Essential Teacher Tech | Initial Teacher Training

We’ve been in the digital age for some time now. The age of brick phones is behind us (even if flip phones have somehow made a comeback), and most people no longer rely on dial-ups, let alone an ethernet cable, to connect to the internet. Everything is wireless. We are in the 21st Century.

Yet technology is, still, constantly changing. Had I written this in 2006, my answers to essential teacher tech would’ve differed wildly. Likewise, if you’re in the year 2034 and reading this, you’ll probably scoff at my list, thinking, ‘did teachers really use these?’

Yes, we really did. This is a list of all the essential technologies that I used – and think you could do with – in your training year and beyond. Every technology comes with a caveat: if you can’t afford it, don’t buy it. Would an iPad Pro be nice? Sure. Could you make do with just a cheap laptop? Absolutely.

Don’t spend a fortune in your training year. But if you can stretch your budget, here’s what I’d recommend.

Disclaimer: there will be some Amazon affiliate links in this post. If you order something after using my link, I may receive a portion of the total sales value. For more information, click here.

Laptop > desktop

As a freelance writer, working from home is essential, which is why I prefer an office space for concentrated writing efforts. This does wonders for separating work from play, and having a dedicated desktop probably would’ve made me even more productive during the height of lockdown.

However, using a desktop as a teacher isn’t practical. You should expect to carry your device to placement everyday, and being able to work from home if necessary, especially after this year’s events, makes having a portable device even more essential.

Here’s a caveat: if you don’t already own a laptop, wait until you get to placement. I was given one to use on my first placement, but wasn’t as lucky on my second, meaning my own device was only useful for half of my training year. As a result, your own device needs may vary.

I’ve been with the same laptop since starting University in 2015 and, though it’s starting to show its age, it’s still a very reliable word processor, which is what you’ll be using yours for. I’ve linked the updated version of mine (though it is a beefier, more expensive, model than the £300 one that I purchased) below but, whichever you go for, just ensure it’s slim enough to be portable, or you’ll throw your shoulders out on day one.

A second screen?

On my desk is a 10-year-old HD TV for all of my gaming needs. However, whenever I wrote essays or completed remote learning for my course, I connected it to my laptop using an HDMI cable, giving myself a second screen.

This was invaluable, since I quickly grew tired of switching between tabs to flick from work to research. It’s a waste of time that could be spent far more productively, and a second screen is a relatively cheap solution to tab-switching.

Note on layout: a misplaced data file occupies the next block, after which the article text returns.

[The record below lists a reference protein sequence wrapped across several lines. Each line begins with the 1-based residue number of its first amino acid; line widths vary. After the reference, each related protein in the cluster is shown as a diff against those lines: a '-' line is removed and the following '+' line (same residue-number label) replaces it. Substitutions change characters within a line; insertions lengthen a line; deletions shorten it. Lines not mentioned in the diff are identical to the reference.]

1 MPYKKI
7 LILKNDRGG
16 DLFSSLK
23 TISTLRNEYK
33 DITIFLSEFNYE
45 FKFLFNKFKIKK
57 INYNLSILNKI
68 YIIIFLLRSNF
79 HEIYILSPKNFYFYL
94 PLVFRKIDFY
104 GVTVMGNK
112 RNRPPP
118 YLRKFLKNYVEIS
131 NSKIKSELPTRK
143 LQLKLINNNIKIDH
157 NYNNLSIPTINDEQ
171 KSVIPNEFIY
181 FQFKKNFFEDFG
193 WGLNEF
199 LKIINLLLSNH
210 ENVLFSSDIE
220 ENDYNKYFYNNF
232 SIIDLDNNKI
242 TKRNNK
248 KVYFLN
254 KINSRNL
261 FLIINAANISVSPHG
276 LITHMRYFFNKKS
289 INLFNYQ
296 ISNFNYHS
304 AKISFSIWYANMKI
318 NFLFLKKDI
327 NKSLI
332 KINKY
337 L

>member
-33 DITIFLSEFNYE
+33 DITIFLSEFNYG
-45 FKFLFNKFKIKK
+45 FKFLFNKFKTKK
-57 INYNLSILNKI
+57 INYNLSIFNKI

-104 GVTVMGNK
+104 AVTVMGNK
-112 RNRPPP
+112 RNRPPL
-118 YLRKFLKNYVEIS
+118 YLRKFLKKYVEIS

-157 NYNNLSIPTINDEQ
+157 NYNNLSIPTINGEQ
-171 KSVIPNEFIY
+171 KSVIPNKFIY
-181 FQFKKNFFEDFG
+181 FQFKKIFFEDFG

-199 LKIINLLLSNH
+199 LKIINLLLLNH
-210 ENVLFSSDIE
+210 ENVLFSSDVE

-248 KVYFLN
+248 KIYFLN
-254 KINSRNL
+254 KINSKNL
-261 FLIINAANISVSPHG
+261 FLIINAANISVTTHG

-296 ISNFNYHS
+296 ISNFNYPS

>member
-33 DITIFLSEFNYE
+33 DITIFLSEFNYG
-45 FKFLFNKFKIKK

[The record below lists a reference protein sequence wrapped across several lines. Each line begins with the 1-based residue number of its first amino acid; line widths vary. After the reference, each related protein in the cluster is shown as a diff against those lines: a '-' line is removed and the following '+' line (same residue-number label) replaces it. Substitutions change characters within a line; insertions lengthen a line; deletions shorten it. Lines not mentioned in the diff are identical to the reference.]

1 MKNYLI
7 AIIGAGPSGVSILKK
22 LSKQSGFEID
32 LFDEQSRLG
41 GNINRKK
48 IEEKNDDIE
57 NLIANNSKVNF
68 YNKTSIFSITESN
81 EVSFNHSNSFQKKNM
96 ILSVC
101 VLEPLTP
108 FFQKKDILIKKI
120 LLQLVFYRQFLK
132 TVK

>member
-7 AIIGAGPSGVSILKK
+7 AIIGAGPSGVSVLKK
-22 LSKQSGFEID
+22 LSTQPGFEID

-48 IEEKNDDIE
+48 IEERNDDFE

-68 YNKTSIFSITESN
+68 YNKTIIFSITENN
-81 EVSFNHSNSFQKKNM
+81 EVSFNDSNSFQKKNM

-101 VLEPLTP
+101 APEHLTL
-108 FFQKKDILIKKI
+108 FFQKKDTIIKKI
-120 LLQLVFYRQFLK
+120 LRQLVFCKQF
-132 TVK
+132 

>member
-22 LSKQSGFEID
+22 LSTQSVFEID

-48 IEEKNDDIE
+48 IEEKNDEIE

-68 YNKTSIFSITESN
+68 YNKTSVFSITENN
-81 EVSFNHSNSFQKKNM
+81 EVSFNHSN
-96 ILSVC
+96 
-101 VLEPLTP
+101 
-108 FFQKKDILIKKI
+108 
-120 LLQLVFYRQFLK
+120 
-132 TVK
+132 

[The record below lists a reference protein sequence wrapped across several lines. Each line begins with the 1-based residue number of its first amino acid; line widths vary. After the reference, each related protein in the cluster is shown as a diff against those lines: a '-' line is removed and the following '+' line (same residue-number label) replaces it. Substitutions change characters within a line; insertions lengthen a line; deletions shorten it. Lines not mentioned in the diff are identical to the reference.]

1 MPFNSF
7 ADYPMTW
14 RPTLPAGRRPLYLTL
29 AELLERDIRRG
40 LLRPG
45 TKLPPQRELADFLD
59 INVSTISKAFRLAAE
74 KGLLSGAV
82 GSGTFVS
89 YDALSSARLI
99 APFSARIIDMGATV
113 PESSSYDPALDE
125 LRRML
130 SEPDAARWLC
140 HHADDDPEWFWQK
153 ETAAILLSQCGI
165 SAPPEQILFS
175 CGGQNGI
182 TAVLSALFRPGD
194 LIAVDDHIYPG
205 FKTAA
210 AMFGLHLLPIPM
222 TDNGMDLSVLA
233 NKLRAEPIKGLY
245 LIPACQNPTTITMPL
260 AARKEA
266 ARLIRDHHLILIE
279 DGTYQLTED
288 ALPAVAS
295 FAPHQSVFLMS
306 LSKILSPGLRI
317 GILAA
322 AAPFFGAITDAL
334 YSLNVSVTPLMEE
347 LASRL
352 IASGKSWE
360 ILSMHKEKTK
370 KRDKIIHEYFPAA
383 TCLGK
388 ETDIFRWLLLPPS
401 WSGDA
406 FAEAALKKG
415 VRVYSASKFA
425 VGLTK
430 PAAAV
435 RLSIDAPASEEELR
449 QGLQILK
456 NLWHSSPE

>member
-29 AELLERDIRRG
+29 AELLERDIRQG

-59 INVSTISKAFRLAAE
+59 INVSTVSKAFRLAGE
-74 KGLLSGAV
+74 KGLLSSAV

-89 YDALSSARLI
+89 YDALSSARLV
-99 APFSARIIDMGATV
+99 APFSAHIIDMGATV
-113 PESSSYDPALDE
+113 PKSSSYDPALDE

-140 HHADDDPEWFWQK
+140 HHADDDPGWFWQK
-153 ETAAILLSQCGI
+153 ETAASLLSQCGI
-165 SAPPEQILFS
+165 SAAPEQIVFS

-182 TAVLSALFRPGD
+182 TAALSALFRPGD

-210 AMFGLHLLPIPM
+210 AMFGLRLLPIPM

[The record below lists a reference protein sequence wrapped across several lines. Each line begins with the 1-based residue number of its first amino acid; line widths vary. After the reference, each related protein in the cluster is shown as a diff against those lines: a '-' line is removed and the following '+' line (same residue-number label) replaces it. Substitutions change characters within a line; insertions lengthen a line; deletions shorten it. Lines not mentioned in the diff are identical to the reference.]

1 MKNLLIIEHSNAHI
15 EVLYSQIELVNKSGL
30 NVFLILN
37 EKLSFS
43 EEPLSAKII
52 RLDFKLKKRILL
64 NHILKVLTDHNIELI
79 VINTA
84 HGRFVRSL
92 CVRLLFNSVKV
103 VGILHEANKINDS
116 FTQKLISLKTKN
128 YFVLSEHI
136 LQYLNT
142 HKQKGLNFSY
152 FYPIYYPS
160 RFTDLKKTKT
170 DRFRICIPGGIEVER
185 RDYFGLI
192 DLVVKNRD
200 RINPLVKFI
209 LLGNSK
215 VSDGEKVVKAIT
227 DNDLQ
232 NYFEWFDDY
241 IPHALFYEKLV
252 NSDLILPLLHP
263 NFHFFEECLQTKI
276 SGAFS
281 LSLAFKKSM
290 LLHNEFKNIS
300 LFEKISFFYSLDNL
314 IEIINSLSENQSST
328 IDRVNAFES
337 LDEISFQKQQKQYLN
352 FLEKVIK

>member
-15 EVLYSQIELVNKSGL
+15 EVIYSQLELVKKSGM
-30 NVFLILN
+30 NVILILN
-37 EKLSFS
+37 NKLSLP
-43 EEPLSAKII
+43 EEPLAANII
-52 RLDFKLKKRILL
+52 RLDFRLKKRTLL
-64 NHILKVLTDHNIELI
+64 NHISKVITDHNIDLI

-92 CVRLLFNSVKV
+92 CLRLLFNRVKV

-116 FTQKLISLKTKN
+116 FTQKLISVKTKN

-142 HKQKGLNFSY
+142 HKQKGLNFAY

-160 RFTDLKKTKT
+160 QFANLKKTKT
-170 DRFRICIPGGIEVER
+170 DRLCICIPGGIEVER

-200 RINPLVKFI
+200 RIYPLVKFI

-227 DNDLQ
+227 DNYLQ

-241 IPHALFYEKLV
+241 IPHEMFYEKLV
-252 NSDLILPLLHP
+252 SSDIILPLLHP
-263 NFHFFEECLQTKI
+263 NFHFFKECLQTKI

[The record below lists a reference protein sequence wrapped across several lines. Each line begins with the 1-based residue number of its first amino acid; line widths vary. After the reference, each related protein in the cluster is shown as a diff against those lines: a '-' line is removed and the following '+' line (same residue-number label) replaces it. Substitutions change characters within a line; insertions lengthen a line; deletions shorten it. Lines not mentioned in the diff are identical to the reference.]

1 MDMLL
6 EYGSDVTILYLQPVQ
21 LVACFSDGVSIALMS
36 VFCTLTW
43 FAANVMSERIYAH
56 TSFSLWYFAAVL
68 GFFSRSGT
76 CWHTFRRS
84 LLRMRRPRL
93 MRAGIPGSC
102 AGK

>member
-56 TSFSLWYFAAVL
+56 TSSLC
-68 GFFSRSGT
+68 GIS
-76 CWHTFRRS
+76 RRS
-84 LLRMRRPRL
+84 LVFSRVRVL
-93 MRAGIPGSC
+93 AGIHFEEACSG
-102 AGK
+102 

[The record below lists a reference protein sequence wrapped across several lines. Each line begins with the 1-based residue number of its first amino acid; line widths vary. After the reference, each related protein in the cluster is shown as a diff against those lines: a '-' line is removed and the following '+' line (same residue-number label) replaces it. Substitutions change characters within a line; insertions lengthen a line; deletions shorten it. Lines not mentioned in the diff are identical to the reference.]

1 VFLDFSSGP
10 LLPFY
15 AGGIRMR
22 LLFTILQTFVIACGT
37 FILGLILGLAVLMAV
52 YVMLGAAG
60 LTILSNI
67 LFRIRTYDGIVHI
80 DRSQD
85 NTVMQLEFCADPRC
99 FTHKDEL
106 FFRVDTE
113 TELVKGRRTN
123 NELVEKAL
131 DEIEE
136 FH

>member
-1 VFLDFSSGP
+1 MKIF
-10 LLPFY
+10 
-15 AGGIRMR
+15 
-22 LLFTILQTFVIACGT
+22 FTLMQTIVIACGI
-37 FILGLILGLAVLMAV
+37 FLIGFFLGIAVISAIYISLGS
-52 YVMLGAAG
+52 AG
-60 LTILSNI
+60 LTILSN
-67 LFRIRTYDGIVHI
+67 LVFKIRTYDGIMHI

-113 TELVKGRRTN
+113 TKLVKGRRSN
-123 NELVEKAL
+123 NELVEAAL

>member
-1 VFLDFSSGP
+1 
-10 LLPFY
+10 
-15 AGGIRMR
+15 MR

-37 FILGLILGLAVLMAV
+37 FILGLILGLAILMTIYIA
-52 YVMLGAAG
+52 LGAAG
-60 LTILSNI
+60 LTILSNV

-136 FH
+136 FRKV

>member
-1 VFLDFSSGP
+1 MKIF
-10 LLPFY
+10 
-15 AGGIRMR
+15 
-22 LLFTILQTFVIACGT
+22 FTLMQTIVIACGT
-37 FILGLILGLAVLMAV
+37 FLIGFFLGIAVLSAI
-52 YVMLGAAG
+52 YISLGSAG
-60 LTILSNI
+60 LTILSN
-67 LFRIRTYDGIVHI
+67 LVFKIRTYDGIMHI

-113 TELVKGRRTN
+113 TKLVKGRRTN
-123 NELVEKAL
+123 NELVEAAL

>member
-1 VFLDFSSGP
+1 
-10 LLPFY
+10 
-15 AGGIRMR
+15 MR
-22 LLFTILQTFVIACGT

Unless you plan on using the second screen for anything other than University/placement work, don’t spend a lot of money. This monitor below is affordable, a good make, and should meet all of your needs:

Equally, you might want to introduce an iPad into your desk setup – either as a second screen, or even as a third – to really ramp up your productivity.

A working stylus

While on placement, I lugged around my laptop, textbooks and lunch, as well as a huge notepad to do lesson planning. Then at the end of each week, I’d try (but usually fail) to make a concentrated effort to file away the notes I needed and the notes I didn’t. It was, quite frankly, a waste of time.

During lockdown, I started to take all of my notes on OneNote, using a MEKO stylus. This was a game changer. The stylus’ tip was thin enough to act like a regular pen and using OneNote meant that I no longer had any random scraps of paper cluttering my minimalist space. It also meant that I could use touch-capacitive technologies when at work to take notes in staff meetings, without having to carry even more bits and pieces with me.

Here’s a link to the stylus, so that you can buy your own:

A decent mouse

For most of my training year, I’ve had to make do with a poxy little hand-me-down Microsoft mouse, which is fine, but I have big hands. Big hands require big mice. If you can afford the investment, go for this one:

Its five buttons make it perfectly suited for gaming, and my housemates can both attest to its effectiveness.

However, teachers aren’t exactly millionaires (nor do we have time to play many games). Try a more budget-friendly version, like this one from HP:

Whichever you opt for, ensuring that it’s big enough for your hands to sit comfortably on all day is essential.

Trust me: you don’t want to rely on a laptop track pad all day. And maybe avoid wires, too. Wires are so last century.

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